PHOENIX — Advertisers want choice, control and freedom to buy using automated technology platforms – but that doesn’t mean Hulu is going to let just anyone purchase its ad space.
The online TV provider last month announced it made $1.5 billion in ad revenue last year, a rise of 45%, increasing it advertiser base by 50%.
In this video interview with Beet.TV, Doug Fleming, Hulu head of advanced TV, says that the company aims to put programmatic, automated sales methods “on equal footing” with ads sold directly by its human staff.
“When we look at the landscape, you can see this march towards automation,” Fleming says. “We’re not going to get in the way of that. We’re going to embrace that.
“We now have enough inventory and enough access that we have decided to create a team under me to go out and affect those agency trading desks and those folks that have decided to bring programmatic buying in-house.”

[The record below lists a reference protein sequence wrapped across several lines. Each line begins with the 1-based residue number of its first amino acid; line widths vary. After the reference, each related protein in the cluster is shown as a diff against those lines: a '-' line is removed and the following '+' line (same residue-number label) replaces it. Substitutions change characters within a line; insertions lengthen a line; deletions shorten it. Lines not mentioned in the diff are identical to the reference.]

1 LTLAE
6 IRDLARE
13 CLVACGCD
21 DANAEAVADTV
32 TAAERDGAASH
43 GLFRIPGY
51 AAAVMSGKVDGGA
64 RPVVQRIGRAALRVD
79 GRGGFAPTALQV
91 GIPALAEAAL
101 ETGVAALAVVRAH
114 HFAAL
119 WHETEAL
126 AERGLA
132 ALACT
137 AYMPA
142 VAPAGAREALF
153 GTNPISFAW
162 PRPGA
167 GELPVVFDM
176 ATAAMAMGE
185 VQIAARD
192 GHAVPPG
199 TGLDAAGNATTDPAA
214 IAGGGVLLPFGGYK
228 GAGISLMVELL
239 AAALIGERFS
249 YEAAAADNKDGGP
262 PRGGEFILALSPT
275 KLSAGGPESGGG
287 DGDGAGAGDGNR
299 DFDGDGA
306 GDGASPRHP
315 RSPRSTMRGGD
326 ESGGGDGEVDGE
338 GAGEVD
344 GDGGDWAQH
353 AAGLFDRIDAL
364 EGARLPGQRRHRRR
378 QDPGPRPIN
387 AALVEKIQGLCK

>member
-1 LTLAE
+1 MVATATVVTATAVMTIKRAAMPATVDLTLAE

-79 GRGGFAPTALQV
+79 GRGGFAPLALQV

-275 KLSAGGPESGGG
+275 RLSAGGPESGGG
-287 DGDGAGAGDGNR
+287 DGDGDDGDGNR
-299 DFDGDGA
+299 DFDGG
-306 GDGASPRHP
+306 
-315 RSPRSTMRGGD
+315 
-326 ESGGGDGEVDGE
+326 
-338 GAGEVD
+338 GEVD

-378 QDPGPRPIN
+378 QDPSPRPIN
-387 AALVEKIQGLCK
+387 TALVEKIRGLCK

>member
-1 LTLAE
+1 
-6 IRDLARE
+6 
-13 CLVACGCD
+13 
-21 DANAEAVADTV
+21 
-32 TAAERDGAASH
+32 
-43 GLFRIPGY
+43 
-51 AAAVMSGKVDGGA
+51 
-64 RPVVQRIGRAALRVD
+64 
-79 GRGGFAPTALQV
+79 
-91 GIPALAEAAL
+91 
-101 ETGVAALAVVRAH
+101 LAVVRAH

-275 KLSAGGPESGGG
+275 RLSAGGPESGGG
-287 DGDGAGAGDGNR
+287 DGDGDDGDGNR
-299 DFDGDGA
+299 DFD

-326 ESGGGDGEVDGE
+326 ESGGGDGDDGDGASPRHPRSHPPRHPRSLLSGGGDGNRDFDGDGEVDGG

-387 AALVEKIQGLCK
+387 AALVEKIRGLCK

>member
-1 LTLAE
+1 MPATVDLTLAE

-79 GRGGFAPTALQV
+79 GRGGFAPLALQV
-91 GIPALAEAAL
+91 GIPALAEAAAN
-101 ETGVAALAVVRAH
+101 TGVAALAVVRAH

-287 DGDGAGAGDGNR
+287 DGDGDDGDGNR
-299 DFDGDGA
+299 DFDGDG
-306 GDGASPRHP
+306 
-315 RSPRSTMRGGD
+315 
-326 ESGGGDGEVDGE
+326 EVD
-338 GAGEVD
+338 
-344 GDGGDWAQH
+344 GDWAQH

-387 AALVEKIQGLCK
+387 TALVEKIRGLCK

Hulu uses Telaria’s VMP (Video Management Platform) – which supports decisioning, demand delivery and analytics – to measure and manage its ad monetization. Prior to that, the TV service used Live Rail.
Both vendors offer technology to help the sale of ad space using automated systems.
But Fleming’s Hulu shares something in common with many other publishers that have embraced these methods – a modicum of control.
At the start of the year, it launched an invite-only private marketplace, meaning it gets to pre-specify the kinds of demand sources it will open its ad inventory to. That is in contrast to the way in which programmatic made its debut, as a free-for-all auction for unsold display ads.
“We’re going to do it in a very private, curtailed way,” Fleming adds. “There is no concept of a remnant provider, reselling our inventory. Everyone has to be blessed and driven through the Hulu process.”
“We identify the brands before they come in, so that they’re attributed to the appropriate seller on our side.
“We can category block appropriately, so people maintain their category exclusivity within pods.
“There’s no semblance of a DSP (demand-side platform) just hanging on and reselling, and an always-on situation.